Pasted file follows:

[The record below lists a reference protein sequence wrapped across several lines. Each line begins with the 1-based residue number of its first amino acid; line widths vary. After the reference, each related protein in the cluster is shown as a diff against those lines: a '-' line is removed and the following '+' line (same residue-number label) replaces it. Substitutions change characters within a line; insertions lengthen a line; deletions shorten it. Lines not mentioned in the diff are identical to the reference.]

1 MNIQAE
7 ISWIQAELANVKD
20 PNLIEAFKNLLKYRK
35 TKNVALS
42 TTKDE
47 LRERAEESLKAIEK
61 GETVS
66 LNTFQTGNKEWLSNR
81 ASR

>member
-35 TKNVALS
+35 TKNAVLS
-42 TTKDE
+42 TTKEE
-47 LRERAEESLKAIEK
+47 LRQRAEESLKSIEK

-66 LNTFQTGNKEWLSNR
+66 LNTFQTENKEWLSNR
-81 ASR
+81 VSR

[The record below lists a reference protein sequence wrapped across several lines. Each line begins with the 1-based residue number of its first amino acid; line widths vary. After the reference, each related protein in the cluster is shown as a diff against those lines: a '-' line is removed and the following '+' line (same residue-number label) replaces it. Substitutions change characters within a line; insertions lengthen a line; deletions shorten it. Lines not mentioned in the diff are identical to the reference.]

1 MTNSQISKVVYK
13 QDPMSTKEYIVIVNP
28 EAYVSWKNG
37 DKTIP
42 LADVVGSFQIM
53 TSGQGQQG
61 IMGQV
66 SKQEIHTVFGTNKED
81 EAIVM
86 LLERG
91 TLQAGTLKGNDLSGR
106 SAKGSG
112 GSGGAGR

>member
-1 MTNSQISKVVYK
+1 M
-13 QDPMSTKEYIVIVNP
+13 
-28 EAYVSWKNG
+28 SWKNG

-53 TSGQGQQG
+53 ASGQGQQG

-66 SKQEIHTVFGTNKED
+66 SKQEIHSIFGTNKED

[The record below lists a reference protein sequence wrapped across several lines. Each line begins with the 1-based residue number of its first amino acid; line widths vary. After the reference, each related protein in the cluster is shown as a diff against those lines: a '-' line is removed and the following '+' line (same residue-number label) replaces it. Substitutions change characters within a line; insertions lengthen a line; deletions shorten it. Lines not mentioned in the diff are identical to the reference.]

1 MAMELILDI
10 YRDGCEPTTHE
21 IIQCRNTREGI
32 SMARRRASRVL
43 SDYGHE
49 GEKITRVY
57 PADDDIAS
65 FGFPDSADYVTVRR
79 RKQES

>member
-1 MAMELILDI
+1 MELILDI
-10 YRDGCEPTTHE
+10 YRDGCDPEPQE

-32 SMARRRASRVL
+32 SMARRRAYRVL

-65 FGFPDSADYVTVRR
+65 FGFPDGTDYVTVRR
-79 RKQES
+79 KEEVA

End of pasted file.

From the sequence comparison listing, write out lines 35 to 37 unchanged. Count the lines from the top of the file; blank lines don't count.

112 GSGGAGR

>member
-1 MTNSQISKVVYK